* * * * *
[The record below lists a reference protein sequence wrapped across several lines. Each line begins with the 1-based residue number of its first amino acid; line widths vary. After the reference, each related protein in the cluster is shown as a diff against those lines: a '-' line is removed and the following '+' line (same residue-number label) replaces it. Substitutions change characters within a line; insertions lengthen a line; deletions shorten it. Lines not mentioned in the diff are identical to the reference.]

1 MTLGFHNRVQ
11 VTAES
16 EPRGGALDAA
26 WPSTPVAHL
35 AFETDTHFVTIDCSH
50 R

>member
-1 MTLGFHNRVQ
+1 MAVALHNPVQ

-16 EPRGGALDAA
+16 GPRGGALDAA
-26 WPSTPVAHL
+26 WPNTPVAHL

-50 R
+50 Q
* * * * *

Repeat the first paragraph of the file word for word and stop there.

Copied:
[The record below lists a reference protein sequence wrapped across several lines. Each line begins with the 1-based residue number of its first amino acid; line widths vary. After the reference, each related protein in the cluster is shown as a diff against those lines: a '-' line is removed and the following '+' line (same residue-number label) replaces it. Substitutions change characters within a line; insertions lengthen a line; deletions shorten it. Lines not mentioned in the diff are identical to the reference.]